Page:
In pictures: Muslims in Kurdistan enjoy first day of Eid with early morning feast
By A.C. Robinson
ERBIL, Kurdistan Region — Many Muslims across the Kurdistan Region celebrated the first day of the Eid al-Fitr holiday, or the post-fasting festival, with early morning prayers and feasts to mark the end of the holy month of Ramadan. Eid al-Fitr, which lasts three days, differs from one tradition to another.
"I love Ramadan," Miriam Mohammed, a teacher at Sivan Primary School told Rudaw English. "Even if we had to celebrate and fast for more than one month, I would welcome it."
Several of Mohammed's family members began the first day of Eid al-Fitr just after 3 a.m. with Fajr prayer at the local mosque followed by a special prayer marking the first day of Eid, recitation from the Quran and a speech from the mullah, with worshipers then greeting each other with "Jazhnt Piroz" in Kurdish or "Eid Mubarak" in Arabic meaning "Happy Eid."
Upon returning home, following a different route than used to travel to the mosque for prayers as was practiced by the Prophet Muhammed, a large feast was ready to be enjoyed. This meal usually takes place from 6-7 a.m. and includes a variety of traditional dishes.
Mohammed's family relished their feast being similar to other Kurdish families.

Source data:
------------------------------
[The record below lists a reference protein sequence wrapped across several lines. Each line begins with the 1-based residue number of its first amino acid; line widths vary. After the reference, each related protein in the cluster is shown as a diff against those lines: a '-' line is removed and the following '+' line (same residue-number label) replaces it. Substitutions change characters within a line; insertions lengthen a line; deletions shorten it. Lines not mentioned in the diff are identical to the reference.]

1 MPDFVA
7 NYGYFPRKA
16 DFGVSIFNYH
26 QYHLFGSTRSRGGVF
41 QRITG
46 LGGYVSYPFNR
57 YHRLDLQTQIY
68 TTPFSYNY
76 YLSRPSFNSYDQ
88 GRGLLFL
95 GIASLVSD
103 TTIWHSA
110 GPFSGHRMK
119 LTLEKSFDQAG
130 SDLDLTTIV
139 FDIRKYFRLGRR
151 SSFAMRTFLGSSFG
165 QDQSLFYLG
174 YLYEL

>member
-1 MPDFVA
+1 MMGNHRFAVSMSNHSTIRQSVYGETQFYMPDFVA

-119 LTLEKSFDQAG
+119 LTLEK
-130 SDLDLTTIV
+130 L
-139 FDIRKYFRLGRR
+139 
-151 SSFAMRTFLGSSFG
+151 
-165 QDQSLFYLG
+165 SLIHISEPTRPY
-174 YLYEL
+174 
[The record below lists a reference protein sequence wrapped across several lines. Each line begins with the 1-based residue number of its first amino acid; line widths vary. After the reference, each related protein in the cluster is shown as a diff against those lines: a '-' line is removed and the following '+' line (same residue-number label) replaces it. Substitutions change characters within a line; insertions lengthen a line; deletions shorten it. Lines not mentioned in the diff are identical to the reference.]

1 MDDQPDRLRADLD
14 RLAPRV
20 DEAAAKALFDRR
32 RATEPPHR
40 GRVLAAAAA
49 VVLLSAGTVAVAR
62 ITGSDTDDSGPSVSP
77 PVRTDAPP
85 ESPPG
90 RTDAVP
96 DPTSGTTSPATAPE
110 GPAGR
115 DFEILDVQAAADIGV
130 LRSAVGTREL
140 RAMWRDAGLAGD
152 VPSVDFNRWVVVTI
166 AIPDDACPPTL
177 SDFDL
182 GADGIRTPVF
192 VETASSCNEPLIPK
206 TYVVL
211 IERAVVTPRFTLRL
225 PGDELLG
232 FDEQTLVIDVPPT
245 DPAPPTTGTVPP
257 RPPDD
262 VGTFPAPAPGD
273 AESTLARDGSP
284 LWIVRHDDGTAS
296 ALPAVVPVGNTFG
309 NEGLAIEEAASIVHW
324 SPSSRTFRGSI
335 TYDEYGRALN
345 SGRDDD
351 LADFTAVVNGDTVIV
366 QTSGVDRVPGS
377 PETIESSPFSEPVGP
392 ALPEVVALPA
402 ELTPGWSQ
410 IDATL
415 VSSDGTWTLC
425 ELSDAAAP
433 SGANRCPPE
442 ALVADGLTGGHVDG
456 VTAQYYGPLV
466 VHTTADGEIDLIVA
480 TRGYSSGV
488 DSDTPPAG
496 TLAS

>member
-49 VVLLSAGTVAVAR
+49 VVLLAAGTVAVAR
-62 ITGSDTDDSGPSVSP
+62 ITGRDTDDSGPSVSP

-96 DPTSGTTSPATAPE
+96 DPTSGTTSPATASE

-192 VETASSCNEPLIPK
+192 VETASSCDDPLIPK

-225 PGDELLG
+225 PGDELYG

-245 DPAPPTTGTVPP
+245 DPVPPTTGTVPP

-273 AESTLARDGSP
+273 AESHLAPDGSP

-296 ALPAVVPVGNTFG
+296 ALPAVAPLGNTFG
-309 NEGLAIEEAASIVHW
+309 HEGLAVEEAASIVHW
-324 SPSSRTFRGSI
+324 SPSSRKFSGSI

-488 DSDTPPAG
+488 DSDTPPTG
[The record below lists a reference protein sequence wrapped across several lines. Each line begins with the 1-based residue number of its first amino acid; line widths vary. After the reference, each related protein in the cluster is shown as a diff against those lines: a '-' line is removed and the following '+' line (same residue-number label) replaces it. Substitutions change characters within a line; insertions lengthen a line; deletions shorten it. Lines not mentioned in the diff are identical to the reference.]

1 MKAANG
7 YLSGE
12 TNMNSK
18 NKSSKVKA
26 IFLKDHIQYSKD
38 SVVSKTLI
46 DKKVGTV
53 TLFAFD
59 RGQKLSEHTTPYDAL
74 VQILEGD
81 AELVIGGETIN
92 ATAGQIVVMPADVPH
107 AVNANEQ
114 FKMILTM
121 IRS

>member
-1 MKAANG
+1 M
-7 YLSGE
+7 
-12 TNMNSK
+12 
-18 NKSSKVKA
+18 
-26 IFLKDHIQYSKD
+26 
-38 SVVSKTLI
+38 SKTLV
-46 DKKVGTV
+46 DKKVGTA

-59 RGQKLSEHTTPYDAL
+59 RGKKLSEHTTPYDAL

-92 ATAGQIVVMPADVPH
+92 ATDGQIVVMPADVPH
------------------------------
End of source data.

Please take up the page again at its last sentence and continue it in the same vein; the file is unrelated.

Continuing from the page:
Their meal included qaise, a sweetened apricot soup with walnuts, fasolia, a white bean stew in tomato sauce, dolma, or vegetables such as onions, bell peppers, squash, eggplant and grape leaves stuffed with rice and ground meat, broiled chicken, roasted lamb, and biryani, a seasoned rice with raisins and white rice.
The traditional yogurt drink, mastaw, is also served with the meal.
"Eid means a lot to me," Mohammed told Rudaw. "It's a very special day and the meal we prepared in the early morning was just amazing."
After finishing the Eid feast, family, friends and neighbors then visit each other's homes. Men and women wear traditional Kurdish clothing while children are dressed in brand new outfits bought for the special holiday.
Guests are often met with hot tea and special sweets called Kulicha, which is made especially for Eid. Kulicha is a sweetened pastry stuffed or covered with dates or walnuts with sugar and spices such as cinnamon added for flavor.
Adults also give children jazhnana, a gift of money and have candy or chocolate available for those who visit their homes with their parents.
In addition to the festivities of coming together to celebrate the first day of Eid, it is also custom for Muslims to visit cemeteries to pay their respects to loved ones they have lost.
The Eid al-Fitr holidays began locally on Thursday and end on Monday.
Photos by author